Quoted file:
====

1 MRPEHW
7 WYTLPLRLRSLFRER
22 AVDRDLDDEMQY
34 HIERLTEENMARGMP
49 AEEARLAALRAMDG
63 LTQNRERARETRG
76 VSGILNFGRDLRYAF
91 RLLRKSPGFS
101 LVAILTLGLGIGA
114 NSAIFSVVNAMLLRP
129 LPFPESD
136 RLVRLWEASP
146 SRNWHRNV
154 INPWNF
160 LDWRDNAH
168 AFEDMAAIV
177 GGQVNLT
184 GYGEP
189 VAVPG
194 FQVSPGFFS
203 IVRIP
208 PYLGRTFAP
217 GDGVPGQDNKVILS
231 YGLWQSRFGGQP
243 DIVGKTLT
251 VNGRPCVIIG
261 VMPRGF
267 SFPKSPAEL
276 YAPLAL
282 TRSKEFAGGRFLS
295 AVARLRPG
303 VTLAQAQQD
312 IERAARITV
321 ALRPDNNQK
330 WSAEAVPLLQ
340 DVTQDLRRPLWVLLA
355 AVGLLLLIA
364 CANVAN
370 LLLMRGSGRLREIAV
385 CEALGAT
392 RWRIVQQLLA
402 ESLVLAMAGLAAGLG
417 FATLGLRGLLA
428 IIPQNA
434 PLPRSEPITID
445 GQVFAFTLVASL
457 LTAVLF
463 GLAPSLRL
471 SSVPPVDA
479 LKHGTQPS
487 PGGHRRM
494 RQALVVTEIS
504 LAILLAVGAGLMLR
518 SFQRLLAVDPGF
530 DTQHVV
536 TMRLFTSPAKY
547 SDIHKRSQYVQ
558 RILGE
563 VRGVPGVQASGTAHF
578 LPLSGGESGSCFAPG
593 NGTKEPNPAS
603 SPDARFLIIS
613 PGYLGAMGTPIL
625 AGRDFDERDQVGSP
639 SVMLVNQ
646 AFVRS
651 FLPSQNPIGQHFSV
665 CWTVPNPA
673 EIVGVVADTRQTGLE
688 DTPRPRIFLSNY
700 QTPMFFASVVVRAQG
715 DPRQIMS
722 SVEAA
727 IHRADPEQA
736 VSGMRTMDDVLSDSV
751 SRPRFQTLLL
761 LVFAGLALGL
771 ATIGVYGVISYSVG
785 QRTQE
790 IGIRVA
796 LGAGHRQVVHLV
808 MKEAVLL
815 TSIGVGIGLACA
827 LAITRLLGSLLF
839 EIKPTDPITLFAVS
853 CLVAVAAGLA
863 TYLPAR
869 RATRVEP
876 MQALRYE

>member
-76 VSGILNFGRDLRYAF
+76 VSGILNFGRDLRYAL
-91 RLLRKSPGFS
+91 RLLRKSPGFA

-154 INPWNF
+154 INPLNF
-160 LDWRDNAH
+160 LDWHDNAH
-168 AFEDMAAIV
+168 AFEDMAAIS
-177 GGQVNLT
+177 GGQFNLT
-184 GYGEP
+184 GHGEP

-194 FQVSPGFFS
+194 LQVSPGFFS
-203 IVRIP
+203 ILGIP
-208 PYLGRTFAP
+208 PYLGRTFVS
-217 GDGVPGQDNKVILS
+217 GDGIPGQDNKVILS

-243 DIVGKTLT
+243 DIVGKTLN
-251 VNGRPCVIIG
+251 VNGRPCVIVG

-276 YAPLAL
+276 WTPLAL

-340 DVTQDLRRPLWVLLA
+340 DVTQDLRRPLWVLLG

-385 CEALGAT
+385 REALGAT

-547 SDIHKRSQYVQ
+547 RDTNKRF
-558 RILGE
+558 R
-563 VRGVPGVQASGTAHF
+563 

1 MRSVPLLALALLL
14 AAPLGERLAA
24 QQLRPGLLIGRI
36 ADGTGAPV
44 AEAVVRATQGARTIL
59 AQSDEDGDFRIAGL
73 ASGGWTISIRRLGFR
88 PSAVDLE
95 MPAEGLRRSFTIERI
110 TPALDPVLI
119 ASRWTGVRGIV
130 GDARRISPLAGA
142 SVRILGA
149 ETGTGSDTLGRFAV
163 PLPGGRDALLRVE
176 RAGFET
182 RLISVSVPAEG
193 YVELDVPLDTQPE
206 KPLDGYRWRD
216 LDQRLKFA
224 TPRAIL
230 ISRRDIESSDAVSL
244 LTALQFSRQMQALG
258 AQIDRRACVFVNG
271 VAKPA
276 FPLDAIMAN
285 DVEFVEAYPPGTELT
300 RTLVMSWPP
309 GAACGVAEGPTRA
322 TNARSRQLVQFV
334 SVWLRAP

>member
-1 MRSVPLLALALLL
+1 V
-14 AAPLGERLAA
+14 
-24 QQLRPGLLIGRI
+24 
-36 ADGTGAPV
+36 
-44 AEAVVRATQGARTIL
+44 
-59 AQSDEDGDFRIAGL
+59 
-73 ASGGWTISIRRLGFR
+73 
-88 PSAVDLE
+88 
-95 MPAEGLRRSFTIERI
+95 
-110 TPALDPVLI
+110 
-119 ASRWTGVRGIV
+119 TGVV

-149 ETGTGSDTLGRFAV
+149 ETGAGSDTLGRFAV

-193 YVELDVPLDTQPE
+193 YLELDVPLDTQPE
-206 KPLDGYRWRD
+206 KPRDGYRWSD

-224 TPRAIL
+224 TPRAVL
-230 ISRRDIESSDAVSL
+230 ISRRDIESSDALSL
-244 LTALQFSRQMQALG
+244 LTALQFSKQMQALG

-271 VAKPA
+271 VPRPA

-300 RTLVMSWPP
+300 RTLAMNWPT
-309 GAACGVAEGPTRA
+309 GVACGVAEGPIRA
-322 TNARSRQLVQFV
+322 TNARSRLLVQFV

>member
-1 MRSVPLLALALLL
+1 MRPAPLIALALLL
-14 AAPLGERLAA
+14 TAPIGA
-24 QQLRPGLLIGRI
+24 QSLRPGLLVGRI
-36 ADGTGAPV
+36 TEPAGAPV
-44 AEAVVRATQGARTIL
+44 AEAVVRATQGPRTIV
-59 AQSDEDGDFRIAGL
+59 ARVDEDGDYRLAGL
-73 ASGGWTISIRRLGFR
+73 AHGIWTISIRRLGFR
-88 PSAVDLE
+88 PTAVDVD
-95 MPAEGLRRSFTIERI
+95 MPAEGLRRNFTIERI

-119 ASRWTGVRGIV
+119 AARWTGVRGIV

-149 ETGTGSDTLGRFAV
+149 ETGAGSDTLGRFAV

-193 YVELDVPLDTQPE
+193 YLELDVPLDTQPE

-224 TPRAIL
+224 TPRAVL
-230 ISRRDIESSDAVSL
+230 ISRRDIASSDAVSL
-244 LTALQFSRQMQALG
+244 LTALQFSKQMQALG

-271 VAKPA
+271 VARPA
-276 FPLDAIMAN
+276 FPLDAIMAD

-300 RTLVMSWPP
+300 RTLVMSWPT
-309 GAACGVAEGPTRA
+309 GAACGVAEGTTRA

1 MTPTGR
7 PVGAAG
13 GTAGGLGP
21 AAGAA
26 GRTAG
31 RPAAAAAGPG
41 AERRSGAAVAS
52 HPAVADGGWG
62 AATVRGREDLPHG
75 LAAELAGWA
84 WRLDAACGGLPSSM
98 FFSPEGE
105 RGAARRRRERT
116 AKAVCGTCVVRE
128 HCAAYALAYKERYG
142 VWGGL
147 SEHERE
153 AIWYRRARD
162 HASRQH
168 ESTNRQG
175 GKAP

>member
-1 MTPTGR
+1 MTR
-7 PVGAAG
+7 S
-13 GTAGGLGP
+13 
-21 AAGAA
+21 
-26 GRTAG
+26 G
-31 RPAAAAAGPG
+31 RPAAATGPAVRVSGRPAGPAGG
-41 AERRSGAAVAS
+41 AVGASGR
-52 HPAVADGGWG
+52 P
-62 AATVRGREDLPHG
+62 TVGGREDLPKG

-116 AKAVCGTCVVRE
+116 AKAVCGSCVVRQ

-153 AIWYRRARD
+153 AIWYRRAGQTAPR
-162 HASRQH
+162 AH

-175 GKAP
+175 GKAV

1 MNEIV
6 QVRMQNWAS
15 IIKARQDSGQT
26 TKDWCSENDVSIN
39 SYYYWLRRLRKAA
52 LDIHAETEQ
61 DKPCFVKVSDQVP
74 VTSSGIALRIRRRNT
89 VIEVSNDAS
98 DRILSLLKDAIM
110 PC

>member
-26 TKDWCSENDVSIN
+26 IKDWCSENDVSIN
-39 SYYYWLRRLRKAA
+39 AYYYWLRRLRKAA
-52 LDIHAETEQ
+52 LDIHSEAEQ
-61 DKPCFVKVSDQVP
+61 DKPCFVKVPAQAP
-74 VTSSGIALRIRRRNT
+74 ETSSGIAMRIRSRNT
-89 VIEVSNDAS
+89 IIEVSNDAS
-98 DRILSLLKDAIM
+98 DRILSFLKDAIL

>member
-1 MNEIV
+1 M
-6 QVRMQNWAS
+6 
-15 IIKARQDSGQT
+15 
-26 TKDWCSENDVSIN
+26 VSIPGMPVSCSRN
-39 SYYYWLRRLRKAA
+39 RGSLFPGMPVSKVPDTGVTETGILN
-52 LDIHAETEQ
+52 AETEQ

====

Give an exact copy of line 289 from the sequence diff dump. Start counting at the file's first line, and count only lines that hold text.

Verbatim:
+175 GKAV